Trump backs down on fuel economy standards, proposes compromise figures

Car Exhaust 2

The War on Fuel Economy Standards took another twist, as the Trump administration backed down from its plan to freeze fuel economy standards. “People familiar with the process” told the Wall Street Journal that the administration is now considering calling for a 1.5% annual increase in corporate average fuel efficiency. This target would be a compromise between the 4.7% annual gains under the existing Obama-era rules and the freeze at 2019 levels of around 37 mpg that the administration had proposed.

The progress of the war so far: immediately following Trump’s election, US automakers urged him to “reform” federal fuel economy, emissions and safety standards; the administration enthusiastically complied, announcing plans to water down the standards, and set up a conflict with California, which enforces its own, more stringent regulations; in 2019 the automakers decided Trump had gone too far, and sent him another letter warning that an overzealous regulatory rollback threatened their profits; Ford, Honda, Volkswagen and BMW struck a compromise with the California Air Resources Board (CARB) that would allow them to improve efficiency by 3.7% per year; GM, Toyota and Fiat Chrysler announced that they would side with the Trump administration, and endorse its radical rollback after all.

Got all that? So now it seems that we’re in a bargaining phase – the administration will settle for a 1.5% annual increase, while California and the other 14 states that follow its standards will try to hold out for 3.7%. CARB responded to the administration’s proposal, saying that a 1.5% annual increase wouldn’t be enough for the state to meet federal air quality standards.

The administration’s rules are expected to be finalized by the end of this year, and some still hope for a compromise that will avoid a legal battle that could end up in the US Supreme Court. “I’m…the eternal optimist,” said EPA Administrator Andrew Wheeler. “Once everybody sees our final CAFE regulation, everybody will see that it makes sense and maybe we won’t have litigation on that part of it.”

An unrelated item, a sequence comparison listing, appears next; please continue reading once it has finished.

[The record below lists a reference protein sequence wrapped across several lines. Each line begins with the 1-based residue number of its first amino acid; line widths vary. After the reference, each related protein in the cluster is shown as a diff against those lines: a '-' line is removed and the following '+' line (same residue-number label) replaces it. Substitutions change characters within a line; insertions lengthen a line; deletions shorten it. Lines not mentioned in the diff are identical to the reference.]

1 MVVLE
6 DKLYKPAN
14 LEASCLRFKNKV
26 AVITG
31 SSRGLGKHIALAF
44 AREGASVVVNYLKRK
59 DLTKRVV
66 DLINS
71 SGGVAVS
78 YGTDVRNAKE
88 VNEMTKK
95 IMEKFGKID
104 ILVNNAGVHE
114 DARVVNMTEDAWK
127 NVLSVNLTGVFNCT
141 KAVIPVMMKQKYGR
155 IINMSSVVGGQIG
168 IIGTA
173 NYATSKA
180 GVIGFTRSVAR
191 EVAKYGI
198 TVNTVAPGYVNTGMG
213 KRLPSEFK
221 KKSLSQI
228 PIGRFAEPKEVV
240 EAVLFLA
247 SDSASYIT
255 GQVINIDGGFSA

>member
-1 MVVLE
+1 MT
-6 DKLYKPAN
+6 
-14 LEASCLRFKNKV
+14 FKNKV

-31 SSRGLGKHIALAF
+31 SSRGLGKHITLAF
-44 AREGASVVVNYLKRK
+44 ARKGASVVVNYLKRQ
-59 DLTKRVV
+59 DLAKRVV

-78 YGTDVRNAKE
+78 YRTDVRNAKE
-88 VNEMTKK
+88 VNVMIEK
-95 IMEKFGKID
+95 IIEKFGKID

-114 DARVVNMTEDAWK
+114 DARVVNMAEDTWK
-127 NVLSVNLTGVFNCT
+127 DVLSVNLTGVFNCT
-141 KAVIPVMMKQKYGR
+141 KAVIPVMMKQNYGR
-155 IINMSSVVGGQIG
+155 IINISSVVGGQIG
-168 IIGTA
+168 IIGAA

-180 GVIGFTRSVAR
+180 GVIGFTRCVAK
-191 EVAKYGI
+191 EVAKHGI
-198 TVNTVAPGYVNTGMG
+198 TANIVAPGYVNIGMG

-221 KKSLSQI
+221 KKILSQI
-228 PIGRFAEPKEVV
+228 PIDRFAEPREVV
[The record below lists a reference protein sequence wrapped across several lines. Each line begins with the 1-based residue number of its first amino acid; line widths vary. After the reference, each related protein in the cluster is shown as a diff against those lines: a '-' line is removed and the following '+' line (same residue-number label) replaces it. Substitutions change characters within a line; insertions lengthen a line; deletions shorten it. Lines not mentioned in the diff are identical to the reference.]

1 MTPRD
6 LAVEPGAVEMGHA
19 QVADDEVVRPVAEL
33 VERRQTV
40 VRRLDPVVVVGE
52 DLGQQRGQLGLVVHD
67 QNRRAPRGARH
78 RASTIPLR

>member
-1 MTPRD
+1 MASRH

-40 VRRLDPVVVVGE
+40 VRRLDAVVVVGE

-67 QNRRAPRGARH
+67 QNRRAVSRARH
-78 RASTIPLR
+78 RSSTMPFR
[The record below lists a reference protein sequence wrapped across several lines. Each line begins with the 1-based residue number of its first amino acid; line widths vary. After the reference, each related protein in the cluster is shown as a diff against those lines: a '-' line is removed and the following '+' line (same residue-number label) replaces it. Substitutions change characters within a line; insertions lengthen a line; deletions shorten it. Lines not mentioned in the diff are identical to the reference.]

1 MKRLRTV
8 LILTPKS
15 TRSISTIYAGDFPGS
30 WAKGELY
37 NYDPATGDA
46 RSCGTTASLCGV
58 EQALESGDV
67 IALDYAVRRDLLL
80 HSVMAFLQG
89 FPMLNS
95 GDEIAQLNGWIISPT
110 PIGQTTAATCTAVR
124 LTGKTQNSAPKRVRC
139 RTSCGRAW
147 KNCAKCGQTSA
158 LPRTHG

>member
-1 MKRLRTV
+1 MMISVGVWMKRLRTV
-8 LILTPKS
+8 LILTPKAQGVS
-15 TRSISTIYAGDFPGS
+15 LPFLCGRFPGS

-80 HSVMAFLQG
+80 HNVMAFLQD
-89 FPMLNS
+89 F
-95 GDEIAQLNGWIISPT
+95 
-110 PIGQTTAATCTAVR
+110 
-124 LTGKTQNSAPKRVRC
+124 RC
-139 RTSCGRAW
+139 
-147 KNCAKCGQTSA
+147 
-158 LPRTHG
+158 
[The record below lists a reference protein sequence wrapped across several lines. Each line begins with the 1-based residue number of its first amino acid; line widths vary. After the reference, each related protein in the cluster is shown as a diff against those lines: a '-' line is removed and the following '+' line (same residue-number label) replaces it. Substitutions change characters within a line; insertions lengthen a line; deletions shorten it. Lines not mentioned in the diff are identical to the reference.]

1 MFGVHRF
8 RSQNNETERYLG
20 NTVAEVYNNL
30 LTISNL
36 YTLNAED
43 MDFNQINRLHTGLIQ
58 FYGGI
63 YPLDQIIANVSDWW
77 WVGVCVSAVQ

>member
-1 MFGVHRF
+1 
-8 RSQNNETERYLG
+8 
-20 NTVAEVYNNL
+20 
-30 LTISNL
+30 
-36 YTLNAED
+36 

Sources: Automotive News, Wall Street Journal

  • Mark N

    Yep – Republicans are scientifically illiterate and have no clue about global warming.

    • Stephen Lee Terry

      Well…that statement has more to it than you wanted to use. The majority of Scientists in 3 recent studies are Democrat (96% reporting), so it tells me who is greedy or self serving and not making progress for this nation. More worried about how those who make money are going to be taxed to give money to those who want to spend time on their vague sciences, cell phones, and social networks rather than contribute to society as a taxpayer. Time to rethink scientists at all as a positive and realizable resource for effective change. Time for Engineers to retake the helm.

  • Stuart McColl

    Idiot Trump ! He has no clue what he is doing in this area of energy. Here he is going way too far to satisfy a constituency of hydro carbon lobby and GM/Toyota he already has aligned with him … stumbling by over servicing what GM and Toyota asked for in the first place. Trump then makes enemies of anyone … and there are a lot of us … who believe in an electric transport future. And for what ? Stupid move on Trump’s behalf.

    • Junior Utah

      Stuart, your the idiot. Electric transport future. So how r u going to charge everything when the power grid its tapped out. Everyone on California needs to plug in its transportation. So what then we pay 10,20,30 a kilowatt what planet do u live on. We cant even build a freeway but were gonna put power all over for truckers and people to charge up. U must have a college degree and know everything. Get some real life experience.

      • Stuart McColl

        I guess I’m just tired of breathing tail pipe emissions and hope for a future where my children and grand children don’t have to breath tail pipe emissions. We in WA State … along with 12 other states are following CA’s lead. I didn’t hear you come up with a better idea than more tail pipe emissions. I think we can do better. If you have a better idea than more of the same … then I’m certainly interested. Thanks !

    • Stephen Lee Terry

      Here is the rub. First – the cost of infrastructure alone is a hurdle that is hard to grasp the cost and delivery on. Follow that by the battery making process. Right now, making the batteries and recharging vehicles skew over the top of ICE. Its going to take a new type of storage battery system that can accept rapid charging (and readily available like a gas pump) while not using coal fired or natural gas fired plants to provide energy. Trump isn’t making enemies; he is being smart about it. You don’t charge more to a company and then tell them to also make a more costly and efficient product. That is socialist thinking at its best. Things are changing. Tesla, Nikola, Volvo, Ford and others are trying to make the change (and its working) on heavy rigs which emit the most pollution. But we are not the problem here in the USA. If you have traveled at all, it is China, India, Russia and others who pollute to the extreme including dumping all their waste into the oceans and rivers or burying in the soil where it gradually feeds into the aquifers water tables and the world at large suffers from their destructive ways. My grandsons may finally see the flip. All I can hope for is to provide positive support for those industries that do make strides to impact emissions.

  • bob

    Trump, leading us into the 20th century. To his followers, it makes sense. BUT, is it the best way to move forward and save the planet?
    Let’s hope for a change in administration next year with a view to a better planet.